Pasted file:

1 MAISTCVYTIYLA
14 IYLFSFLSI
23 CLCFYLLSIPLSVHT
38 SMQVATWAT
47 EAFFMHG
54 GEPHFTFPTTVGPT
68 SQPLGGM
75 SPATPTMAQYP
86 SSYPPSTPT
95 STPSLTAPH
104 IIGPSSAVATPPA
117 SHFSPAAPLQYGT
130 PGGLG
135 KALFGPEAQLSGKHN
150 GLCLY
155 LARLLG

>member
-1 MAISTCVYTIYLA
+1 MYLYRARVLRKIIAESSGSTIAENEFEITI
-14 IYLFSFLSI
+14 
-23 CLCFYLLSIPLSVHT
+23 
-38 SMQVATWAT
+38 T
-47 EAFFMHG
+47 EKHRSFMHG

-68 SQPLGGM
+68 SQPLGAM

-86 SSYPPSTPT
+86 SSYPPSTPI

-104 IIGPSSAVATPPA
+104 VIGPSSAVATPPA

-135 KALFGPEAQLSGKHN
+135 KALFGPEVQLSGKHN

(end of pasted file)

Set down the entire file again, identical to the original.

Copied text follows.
1 MAISTCVYTIYLA
14 IYLFSFLSI
23 CLCFYLLSIPLSVHT
38 SMQVATWAT
47 EAFFMHG
54 GEPHFTFPTTVGPT
68 SQPLGGM
75 SPATPTMAQYP
86 SSYPPSTPT
95 STPSLTAPH
104 IIGPSSAVATPPA
117 SHFSPAAPLQYGT
130 PGGLG
135 KALFGPEAQLSGKHN
150 GLCLY
155 LARLLG

>member
-1 MAISTCVYTIYLA
+1 MYLYRARVLRKIIAESSGSTIAENEFEITI
-14 IYLFSFLSI
+14 
-23 CLCFYLLSIPLSVHT
+23 
-38 SMQVATWAT
+38 T
-47 EAFFMHG
+47 EKHRSFMHG

-68 SQPLGGM
+68 SQPLGAM

-86 SSYPPSTPT
+86 SSYPPSTPI

-104 IIGPSSAVATPPA
+104 VIGPSSAVATPPA

-135 KALFGPEAQLSGKHN
+135 KALFGPEVQLSGKHN